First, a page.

Unveiling the Unseen: Taqi Abedi’s book sheds new light on Iqbal’s unpublished verses

Hyderabad: As the dawn of a new year hovers over the horizon, there is a palpable sense of hope and rejuvenation. For bibliophiles, the anticipation of discovering new literary treasures is an integral part of this annual renewal. In the realm of Urdu poetry, the year 2024 brings a particularly exciting revelation for enthusiasts of Allama Iqbal, Urdu’s most celebrated poet.

They can now look forward to reading the unpublished poems of Iqbal. Thanks to renowned critic and scholar, Dr. Taqi Abedi, some of the finest verses of the poet-philosopher which remained hidden from public view, can now be read. A new book, Baqiyat-e-Iqbal, authored by the Canada-based Hyderabad doctor, sheds fresh light on the Shair-e-Mashriq (poet of East). Can addicted fans of Iqbal ask for anything more in the New Year?

The book recently published in Pakistan will have an Indian edition very soon.  Dr. Abedi unveiled the book in the presence of a select gathering of Iqbal aficionados at Media Plus auditorium here the other day. This literary gem sheds light on a trove of verses that had remained concealed from the public eye for close to 90 years since Iqbal’s passing away.

MS Education Academy

Ziauddin Nayyar, President, Iqbal Academy, Prof Khawaja Nasiruddin, Abdul Rahman Saleem architect, Dr. Javeed Kamal and Dr Fazil Hussain Parvez were present on the occasion.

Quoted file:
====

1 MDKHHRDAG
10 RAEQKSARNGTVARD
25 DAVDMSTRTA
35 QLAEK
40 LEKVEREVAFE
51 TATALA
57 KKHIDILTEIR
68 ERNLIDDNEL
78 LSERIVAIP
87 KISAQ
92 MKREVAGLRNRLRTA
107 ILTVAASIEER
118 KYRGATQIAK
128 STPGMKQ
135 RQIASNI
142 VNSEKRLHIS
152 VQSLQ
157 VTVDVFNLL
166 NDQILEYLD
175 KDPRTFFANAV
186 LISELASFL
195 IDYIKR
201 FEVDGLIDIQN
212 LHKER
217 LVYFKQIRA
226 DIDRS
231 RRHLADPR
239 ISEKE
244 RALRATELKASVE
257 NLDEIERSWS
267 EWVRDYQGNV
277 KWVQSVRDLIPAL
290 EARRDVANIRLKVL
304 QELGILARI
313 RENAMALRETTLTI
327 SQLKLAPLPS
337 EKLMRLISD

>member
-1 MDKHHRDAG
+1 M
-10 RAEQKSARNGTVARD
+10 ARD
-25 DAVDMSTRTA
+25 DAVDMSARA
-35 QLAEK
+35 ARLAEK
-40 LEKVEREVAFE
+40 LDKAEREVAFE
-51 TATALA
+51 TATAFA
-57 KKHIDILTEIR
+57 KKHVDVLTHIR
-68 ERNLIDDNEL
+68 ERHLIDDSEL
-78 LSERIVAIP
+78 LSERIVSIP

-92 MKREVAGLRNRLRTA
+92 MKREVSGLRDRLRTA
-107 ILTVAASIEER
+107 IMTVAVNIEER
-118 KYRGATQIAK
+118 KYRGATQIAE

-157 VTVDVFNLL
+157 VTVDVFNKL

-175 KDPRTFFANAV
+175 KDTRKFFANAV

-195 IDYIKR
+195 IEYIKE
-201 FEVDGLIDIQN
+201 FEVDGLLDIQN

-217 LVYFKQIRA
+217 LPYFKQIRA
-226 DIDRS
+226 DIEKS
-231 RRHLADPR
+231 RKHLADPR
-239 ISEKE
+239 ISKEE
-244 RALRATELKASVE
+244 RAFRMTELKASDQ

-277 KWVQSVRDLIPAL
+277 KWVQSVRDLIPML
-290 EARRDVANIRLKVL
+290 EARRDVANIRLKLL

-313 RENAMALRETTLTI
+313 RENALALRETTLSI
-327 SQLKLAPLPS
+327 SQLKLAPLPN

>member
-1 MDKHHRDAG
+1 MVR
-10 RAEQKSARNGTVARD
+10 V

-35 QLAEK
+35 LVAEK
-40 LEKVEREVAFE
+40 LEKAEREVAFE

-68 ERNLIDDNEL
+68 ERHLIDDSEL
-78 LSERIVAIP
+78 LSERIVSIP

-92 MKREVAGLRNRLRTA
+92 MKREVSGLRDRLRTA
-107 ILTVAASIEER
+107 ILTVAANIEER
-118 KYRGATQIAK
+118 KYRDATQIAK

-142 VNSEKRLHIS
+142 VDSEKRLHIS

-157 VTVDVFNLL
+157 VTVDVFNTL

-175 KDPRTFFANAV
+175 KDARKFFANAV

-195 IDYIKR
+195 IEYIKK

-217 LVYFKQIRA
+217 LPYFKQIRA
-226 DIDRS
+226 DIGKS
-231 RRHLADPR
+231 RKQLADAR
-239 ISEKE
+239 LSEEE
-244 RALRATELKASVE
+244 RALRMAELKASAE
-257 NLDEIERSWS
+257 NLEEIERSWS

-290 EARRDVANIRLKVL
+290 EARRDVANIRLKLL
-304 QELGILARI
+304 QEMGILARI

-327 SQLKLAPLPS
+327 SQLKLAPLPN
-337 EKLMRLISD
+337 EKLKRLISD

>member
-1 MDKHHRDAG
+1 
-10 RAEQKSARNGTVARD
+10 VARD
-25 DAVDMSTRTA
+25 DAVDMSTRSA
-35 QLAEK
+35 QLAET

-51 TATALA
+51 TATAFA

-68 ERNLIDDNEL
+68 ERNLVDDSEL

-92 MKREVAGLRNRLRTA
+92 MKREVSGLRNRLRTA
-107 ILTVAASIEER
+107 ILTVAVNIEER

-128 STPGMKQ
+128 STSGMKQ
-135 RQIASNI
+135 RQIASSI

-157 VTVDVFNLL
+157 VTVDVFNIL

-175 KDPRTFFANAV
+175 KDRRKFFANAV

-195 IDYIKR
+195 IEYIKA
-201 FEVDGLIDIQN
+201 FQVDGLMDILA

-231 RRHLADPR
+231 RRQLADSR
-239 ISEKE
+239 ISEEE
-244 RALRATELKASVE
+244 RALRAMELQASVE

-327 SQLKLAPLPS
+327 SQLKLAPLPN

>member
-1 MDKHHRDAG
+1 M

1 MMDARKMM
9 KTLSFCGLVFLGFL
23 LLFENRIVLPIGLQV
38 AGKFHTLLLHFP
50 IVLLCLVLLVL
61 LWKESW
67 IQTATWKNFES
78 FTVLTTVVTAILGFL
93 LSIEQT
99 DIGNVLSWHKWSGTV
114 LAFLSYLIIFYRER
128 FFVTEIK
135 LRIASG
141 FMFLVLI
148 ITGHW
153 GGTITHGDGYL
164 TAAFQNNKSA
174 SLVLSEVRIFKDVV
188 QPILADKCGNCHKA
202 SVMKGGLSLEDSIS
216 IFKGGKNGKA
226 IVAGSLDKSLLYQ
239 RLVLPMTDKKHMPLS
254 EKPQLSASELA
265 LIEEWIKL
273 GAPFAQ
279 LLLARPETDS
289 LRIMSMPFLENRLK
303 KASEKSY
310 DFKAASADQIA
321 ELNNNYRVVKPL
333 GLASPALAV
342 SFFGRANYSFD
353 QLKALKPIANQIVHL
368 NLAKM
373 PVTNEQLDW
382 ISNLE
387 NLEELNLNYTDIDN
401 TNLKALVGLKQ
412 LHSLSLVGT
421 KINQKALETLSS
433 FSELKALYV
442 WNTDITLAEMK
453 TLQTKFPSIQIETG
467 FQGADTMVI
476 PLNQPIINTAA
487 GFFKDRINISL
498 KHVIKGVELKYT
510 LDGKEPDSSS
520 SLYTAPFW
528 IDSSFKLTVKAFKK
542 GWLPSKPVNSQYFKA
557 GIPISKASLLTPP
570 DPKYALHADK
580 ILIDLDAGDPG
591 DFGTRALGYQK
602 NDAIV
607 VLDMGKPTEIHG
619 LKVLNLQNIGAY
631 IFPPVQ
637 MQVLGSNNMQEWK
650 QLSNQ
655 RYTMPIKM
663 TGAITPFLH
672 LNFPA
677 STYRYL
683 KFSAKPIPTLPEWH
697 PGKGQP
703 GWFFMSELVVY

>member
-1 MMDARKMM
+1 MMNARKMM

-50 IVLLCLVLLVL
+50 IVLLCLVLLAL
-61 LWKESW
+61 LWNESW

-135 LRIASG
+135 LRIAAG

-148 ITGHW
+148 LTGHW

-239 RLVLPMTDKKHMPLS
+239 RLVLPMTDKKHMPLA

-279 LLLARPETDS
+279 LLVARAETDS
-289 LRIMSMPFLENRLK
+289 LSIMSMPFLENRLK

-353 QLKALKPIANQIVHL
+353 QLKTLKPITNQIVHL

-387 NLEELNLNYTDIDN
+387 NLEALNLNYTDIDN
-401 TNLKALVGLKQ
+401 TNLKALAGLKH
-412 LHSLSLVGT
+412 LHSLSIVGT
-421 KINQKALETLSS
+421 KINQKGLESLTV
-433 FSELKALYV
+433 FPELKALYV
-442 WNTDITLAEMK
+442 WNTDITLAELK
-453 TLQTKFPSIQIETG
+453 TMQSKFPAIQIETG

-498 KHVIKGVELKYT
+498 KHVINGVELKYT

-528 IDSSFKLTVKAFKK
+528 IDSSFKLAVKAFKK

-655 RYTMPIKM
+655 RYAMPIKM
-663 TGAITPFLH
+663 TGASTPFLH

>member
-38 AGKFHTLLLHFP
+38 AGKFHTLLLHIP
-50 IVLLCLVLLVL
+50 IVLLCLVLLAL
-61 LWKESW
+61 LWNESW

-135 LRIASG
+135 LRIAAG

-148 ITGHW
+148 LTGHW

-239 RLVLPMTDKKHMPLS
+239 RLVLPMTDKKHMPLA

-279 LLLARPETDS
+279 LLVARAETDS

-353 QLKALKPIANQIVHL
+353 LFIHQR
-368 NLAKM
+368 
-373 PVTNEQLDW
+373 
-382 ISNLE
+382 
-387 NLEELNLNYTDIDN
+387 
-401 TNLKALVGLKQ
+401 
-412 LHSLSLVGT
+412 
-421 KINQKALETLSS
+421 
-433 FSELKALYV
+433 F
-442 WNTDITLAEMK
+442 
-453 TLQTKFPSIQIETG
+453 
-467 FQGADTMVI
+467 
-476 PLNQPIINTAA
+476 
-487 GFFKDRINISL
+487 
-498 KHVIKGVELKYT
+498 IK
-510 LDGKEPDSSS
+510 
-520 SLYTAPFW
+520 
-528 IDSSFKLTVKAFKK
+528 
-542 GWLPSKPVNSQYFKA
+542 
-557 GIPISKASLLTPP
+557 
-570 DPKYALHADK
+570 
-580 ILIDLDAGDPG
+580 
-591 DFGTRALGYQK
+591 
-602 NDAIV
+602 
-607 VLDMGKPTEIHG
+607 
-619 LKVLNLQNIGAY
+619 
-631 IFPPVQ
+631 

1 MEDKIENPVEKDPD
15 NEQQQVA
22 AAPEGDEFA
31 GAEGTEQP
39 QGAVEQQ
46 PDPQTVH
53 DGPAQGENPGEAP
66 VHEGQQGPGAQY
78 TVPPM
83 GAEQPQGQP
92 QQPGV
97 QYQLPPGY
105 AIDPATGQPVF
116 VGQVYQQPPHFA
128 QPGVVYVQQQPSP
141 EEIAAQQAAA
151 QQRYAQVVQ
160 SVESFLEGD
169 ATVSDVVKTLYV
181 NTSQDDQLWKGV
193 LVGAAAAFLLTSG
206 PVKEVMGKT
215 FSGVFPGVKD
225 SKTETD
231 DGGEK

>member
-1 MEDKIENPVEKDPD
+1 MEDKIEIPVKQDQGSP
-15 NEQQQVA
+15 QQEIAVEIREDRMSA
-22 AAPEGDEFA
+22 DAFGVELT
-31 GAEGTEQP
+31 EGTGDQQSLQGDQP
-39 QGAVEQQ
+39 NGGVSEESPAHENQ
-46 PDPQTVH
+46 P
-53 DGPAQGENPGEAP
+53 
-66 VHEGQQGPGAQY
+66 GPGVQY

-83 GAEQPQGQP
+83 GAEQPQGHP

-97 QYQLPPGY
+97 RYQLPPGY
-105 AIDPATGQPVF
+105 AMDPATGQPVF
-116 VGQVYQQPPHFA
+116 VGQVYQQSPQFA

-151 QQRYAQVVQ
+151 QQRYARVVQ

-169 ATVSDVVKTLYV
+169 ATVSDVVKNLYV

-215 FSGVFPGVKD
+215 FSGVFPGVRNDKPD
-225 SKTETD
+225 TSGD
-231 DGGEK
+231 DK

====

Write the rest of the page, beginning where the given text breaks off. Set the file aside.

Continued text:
Ghalib and Iqbal are undoubtedly two of Urdu’s evergreen poets. Critics, scholars and researchers never tire of bringing new dimensions of their works to the fore. However, Hakeem-ul-Ummat (the sage of the nation), as Iqbal is termed, wields greater influence over the subcontinent and the Urdu world through his revolutionary works.

It is intriguing to note that Iqbal himself chose to set aside some of his poems, excluding them from his published works for reasons unknown. Dr. Abedi, however, has taken it upon himself to resurrect these poetic treasures, presenting them to the world in Baqiyat-e-Iqbal. In a world where literary legacies are often subject to the passage of time, Abedi’s labour of seven years is a commendable act that revives the essence of Iqbal’s artistic brilliance.

Sharing insights into his new book, Dr. Abedi spoke about the rationale behind bringing Iqbal’s discarded verses into the limelight. A diehard fan of the celebrated poet, he passionately advocates for the preservation of each and every verse penned by Iqbal as he feels it is crucial role in comprehending the poet’s thoughts, philosophy, and ideas. According to Dr. Abedi, this endeavor serves as a means to gauge Iqbal’s stature and position in the rich tapestry of Urdu literature.

The forthcoming Indian edition of Baqiyat-e-Iqbal in January is poised to extend the reach of these rediscovered verses, transcending borders and uniting Urdu lovers in their appreciation for Iqbal’s poetic legacy. The 850-page book covers a spectrum of themes, with some verses dedicated to the nuanced exploration of women, children, and the enduring pursuit encapsulated in Ek Arzoo (a desire). Many a left out stanza of his popular poems, including the Shikwa, finds a mention here.